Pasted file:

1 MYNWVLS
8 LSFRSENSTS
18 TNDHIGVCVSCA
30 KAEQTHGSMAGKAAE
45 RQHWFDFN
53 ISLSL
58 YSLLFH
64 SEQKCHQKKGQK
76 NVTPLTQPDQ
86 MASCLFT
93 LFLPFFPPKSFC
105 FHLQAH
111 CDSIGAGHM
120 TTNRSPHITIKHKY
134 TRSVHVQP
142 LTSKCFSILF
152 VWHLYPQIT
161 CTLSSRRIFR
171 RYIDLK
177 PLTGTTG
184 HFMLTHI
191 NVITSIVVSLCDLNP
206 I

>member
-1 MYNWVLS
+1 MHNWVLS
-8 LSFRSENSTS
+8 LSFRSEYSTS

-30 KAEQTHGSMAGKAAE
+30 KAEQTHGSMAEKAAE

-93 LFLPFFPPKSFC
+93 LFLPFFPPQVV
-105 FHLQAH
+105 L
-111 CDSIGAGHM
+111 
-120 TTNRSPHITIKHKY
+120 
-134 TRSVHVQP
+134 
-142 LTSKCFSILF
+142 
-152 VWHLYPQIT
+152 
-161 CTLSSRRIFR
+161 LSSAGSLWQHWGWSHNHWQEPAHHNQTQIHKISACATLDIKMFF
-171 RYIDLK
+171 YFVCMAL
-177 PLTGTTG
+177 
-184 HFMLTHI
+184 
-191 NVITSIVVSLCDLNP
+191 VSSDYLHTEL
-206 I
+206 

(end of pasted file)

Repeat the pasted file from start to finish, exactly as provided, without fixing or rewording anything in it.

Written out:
1 MYNWVLS
8 LSFRSENSTS
18 TNDHIGVCVSCA
30 KAEQTHGSMAGKAAE
45 RQHWFDFN
53 ISLSL
58 YSLLFH
64 SEQKCHQKKGQK
76 NVTPLTQPDQ
86 MASCLFT
93 LFLPFFPPKSFC
105 FHLQAH
111 CDSIGAGHM
120 TTNRSPHITIKHKY
134 TRSVHVQP
142 LTSKCFSILF
152 VWHLYPQIT
161 CTLSSRRIFR
171 RYIDLK
177 PLTGTTG
184 HFMLTHI
191 NVITSIVVSLCDLNP
206 I

>member
-1 MYNWVLS
+1 MHNWVLS
-8 LSFRSENSTS
+8 LSFRSEYSTS

-30 KAEQTHGSMAGKAAE
+30 KAEQTHGSMAEKAAE

-93 LFLPFFPPKSFC
+93 LFLPFFPPQVV
-105 FHLQAH
+105 L
-111 CDSIGAGHM
+111 
-120 TTNRSPHITIKHKY
+120 
-134 TRSVHVQP
+134 
-142 LTSKCFSILF
+142 
-152 VWHLYPQIT
+152 
-161 CTLSSRRIFR
+161 LSSAGSLWQHWGWSHNHWQEPAHHNQTQIHKISACATLDIKMFF
-171 RYIDLK
+171 YFVCMAL
-177 PLTGTTG
+177 
-184 HFMLTHI
+184 
-191 NVITSIVVSLCDLNP
+191 VSSDYLHTEL
-206 I
+206 